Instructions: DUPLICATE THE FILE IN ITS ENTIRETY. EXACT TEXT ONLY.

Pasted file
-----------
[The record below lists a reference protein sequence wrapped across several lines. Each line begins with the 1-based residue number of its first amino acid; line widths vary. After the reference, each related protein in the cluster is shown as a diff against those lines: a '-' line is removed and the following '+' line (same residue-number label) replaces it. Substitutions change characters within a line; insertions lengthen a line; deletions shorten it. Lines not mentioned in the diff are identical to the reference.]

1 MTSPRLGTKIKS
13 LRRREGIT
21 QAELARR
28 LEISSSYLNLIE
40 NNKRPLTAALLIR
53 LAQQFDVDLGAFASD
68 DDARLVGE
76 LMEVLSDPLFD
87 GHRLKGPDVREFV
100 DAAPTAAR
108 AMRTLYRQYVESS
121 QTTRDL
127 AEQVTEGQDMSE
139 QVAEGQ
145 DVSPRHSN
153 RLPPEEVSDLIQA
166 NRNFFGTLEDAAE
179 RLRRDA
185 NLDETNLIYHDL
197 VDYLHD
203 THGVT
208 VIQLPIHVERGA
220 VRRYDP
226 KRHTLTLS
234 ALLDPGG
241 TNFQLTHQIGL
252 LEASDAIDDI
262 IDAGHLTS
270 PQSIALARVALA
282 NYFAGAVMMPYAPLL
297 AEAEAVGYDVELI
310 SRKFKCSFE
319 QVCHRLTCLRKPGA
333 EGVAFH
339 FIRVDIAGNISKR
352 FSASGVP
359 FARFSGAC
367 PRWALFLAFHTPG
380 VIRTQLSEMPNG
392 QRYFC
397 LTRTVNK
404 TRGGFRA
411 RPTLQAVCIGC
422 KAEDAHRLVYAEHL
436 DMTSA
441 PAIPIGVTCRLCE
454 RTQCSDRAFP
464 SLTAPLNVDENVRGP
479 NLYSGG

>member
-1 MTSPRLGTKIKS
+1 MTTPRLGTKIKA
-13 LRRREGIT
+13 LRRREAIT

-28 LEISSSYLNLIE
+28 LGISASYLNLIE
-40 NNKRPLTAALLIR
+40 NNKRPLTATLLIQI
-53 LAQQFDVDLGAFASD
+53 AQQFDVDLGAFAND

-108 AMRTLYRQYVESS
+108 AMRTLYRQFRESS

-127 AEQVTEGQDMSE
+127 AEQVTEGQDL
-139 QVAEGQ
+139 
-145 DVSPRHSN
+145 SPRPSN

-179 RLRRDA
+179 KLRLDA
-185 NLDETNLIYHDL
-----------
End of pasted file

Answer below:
[The record below lists a reference protein sequence wrapped across several lines. Each line begins with the 1-based residue number of its first amino acid; line widths vary. After the reference, each related protein in the cluster is shown as a diff against those lines: a '-' line is removed and the following '+' line (same residue-number label) replaces it. Substitutions change characters within a line; insertions lengthen a line; deletions shorten it. Lines not mentioned in the diff are identical to the reference.]

1 MTSPRLGTKIKS
13 LRRREGIT
21 QAELARR
28 LEISSSYLNLIE
40 NNKRPLTAALLIR
53 LAQQFDVDLGAFASD
68 DDARLVGE
76 LMEVLSDPLFD
87 GHRLKGPDVREFV
100 DAAPTAAR
108 AMRTLYRQYVESS
121 QTTRDL
127 AEQVTEGQDMSE
139 QVAEGQ
145 DVSPRHSN
153 RLPPEEVSDLIQA
166 NRNFFGTLEDAAE
179 RLRRDA
185 NLDETNLIYHDL
197 VDYLHD
203 THGVT
208 VIQLPIHVERGA
220 VRRYDP
226 KRHTLTLS
234 ALLDPGG
241 TNFQLTHQIGL
252 LEASDAIDDI
262 IDAGHLTS
270 PQSIALARVALA
282 NYFAGAVMMPYAPLL
297 AEAEAVGYDVELI
310 SRKFKCSFE
319 QVCHRLTCLRKPGA
333 EGVAFH
339 FIRVDIAGNISKR
352 FSASGVP
359 FARFSGAC
367 PRWALFLAFHTPG
380 VIRTQLSEMPNG
392 QRYFC
397 LTRTVNK
404 TRGGFRA
411 RPTLQAVCIGC
422 KAEDAHRLVYAEHL
436 DMTSA
441 PAIPIGVTCRLCE
454 RTQCSDRAFP
464 SLTAPLNVDENVRGP
479 NLYSGG

>member
-1 MTSPRLGTKIKS
+1 MTTPRLGTKIKA
-13 LRRREGIT
+13 LRRREAIT

-28 LEISSSYLNLIE
+28 LGISASYLNLIE
-40 NNKRPLTAALLIR
+40 NNKRPLTATLLIQI
-53 LAQQFDVDLGAFASD
+53 AQQFDVDLGAFAND

-108 AMRTLYRQYVESS
+108 AMRTLYRQFRESS

-127 AEQVTEGQDMSE
+127 AEQVTEGQDL
-139 QVAEGQ
+139 
-145 DVSPRHSN
+145 SPRPSN

-179 RLRRDA
+179 KLRLDA
-185 NLDETNLIYHDL